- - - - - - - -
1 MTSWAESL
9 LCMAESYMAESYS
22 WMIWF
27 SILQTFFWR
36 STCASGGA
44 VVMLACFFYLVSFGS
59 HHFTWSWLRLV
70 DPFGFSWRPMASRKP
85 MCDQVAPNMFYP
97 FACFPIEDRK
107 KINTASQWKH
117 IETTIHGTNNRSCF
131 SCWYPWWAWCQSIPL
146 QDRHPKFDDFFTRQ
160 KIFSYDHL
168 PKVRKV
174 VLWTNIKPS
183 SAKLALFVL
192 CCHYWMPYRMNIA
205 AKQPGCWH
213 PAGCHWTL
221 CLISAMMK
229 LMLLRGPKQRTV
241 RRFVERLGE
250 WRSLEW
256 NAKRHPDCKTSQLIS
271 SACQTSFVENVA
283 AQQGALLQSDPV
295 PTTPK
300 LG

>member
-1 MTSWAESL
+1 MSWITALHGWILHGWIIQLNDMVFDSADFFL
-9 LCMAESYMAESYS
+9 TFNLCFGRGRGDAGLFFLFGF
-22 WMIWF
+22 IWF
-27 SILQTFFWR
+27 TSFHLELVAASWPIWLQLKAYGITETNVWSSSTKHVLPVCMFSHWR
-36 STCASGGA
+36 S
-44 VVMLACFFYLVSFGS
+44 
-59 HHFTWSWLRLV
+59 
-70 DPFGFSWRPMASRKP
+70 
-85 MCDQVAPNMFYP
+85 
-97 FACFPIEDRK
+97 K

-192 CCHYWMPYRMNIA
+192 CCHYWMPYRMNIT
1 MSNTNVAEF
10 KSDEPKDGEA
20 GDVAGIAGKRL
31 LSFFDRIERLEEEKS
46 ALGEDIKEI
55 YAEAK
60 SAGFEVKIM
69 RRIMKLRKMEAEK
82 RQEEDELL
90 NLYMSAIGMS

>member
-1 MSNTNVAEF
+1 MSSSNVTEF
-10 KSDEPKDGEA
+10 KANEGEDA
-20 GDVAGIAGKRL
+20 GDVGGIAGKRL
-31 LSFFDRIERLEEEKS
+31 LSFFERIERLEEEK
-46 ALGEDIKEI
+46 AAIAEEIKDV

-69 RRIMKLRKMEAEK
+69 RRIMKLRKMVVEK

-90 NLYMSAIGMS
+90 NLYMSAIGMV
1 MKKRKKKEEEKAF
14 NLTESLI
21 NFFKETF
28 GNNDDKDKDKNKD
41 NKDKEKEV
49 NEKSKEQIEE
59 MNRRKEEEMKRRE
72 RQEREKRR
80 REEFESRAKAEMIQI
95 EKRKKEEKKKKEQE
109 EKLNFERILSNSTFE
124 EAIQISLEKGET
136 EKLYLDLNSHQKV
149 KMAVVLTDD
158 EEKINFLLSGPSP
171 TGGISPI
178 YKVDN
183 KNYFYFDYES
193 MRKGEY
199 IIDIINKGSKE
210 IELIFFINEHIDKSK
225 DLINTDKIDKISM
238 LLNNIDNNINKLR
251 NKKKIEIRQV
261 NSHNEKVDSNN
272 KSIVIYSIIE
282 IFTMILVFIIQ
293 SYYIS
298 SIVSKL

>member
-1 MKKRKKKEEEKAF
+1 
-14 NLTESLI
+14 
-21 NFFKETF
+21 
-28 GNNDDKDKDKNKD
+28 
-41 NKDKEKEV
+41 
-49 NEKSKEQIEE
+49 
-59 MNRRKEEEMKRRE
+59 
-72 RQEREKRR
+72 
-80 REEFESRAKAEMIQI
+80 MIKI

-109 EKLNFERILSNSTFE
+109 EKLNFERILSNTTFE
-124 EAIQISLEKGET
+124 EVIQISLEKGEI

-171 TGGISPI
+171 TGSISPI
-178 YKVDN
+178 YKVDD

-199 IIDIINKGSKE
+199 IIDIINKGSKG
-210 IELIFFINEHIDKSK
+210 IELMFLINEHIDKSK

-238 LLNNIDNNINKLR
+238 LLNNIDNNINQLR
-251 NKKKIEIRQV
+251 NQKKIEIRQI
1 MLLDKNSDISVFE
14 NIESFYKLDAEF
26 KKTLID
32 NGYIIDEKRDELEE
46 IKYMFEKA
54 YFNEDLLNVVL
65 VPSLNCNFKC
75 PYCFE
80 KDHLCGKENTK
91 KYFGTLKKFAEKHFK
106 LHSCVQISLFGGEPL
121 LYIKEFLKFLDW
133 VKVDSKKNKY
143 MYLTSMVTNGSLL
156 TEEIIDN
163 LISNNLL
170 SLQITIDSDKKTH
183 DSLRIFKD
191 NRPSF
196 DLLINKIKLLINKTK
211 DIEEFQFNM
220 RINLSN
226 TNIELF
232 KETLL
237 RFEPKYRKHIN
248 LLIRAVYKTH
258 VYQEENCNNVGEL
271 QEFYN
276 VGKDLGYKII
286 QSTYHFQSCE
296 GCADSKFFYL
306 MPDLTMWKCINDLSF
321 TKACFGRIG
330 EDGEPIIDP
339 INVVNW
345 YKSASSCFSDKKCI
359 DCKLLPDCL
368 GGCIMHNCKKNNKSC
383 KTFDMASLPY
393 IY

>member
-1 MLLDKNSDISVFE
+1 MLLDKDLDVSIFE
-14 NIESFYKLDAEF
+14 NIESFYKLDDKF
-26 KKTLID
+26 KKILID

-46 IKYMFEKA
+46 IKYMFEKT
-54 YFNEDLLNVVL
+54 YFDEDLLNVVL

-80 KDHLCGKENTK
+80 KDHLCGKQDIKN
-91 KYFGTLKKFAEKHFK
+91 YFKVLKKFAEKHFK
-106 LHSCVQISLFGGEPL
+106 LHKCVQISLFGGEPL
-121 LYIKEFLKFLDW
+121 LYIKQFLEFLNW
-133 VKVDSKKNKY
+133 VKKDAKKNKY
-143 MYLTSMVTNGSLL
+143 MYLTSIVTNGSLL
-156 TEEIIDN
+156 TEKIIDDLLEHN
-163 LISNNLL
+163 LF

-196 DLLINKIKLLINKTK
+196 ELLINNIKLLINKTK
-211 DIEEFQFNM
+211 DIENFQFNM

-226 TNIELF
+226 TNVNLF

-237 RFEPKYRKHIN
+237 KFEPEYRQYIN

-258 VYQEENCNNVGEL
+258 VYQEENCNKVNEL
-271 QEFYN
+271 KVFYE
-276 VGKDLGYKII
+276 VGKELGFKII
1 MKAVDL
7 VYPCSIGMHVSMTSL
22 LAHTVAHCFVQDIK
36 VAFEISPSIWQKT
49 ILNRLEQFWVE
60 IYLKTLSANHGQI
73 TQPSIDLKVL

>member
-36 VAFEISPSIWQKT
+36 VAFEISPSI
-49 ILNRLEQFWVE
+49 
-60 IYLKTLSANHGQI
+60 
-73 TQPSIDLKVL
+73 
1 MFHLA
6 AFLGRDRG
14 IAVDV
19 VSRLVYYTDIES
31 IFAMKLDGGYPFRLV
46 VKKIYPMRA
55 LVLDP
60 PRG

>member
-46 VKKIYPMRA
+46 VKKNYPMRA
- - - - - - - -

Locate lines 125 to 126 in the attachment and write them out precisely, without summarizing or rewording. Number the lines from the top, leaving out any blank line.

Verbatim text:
-80 REEFESRAKAEMIQI
+80 MIKI